I have little more to add. I am grateful to Mr. Chamberlain for his efforts. 1 have assured him that the German Volk desires nothing but peace. Yet, I have also told him that I cannot retreat behind the lines drawn by our patience.
I have assured him further that, and this I repeat here before you, once this issue has been resolved, there will no longer be any further territorial problems for Germany in Europe! I have assured him further that I will take no more interest in the Czechoslovakian state once that country has resolved its internal problems, that is once the Czechs have dealt with the other minorities there in a peaceful manner and not by means of oppression. And I will guarantee this for him! We do not want any Czechs at all. Yet I do declare before the German Volk that my patience is at an end with regard to the Sudeten German problem! I have put forth an offer to Herr Beneš, an offer that is nothing other than the realization of his promises. The decision is his now! Be it war or peace! He can either accept my offer and give the Germans their freedom, or we Germans will go get it for ourselves.
The world must avow that in my four and a half years in the War, and in the long years of my political life, no one could ever have accused me of one thing: I have never been a coward!
Now I march before my Volk as the first of its soldiers. And behind me, let it be known to the world, marches a Volk, a Volk that is a different one than that of 1918! Even though, at the time, a wandering scholar succeeded in poisoning the Volk with democratic phraseology, let it be known that the Volk of today is not the Volk of that time! Such phraseology touches us no more than stings of bees; we have become immune to them. At this hour, the entire German Volk unites itself with me.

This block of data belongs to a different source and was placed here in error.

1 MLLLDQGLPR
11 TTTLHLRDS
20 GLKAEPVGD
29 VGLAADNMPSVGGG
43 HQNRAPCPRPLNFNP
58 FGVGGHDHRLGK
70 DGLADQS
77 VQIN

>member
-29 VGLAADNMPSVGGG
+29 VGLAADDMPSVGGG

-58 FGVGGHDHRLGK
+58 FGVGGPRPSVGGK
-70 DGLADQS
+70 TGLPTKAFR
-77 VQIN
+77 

It will regard my will as its will, just as I regard the Volk’s future and fate as the mandate of my actions. And we now want to strengthen this common will so that it might stand as strong as in the fighting times, a period in which I strode forth as a simple, unknown soldier and set out to conquer a Reich, a time in which I did not doubt the certain success and the final victory. Then a group of brave men and women congregated around me. And they marched with me.
And today I implore you, my German Volk: stand behind me man by man, woman by woman.
At this hour, let all of us resolve a common will. It shall be stronger than any despair and danger imaginable. And once this will has become stronger than any despair and danger, then one day it will vanquish despair and danger.
We stand determined! May Herr Beneš now make his choice.
Mein Führer! In this historic hour I shall speak in the name of the entire German Volk, as I solemnly declare: the German nation is solidly behind you to carry out your orders loyally, obediently, and enthusiastically. The German Volk has once again a feeling of national honor and duty. It will know how to act accordingly.
Never again will a November 1918 be repeated. Whoever in the world counts on this, has miscalculated. Once you call upon it, our Volk will move strongly and unrelentingly into battle in order to defend the life and the honor of the nation to its very last breath.
This we swear to you, so help us God!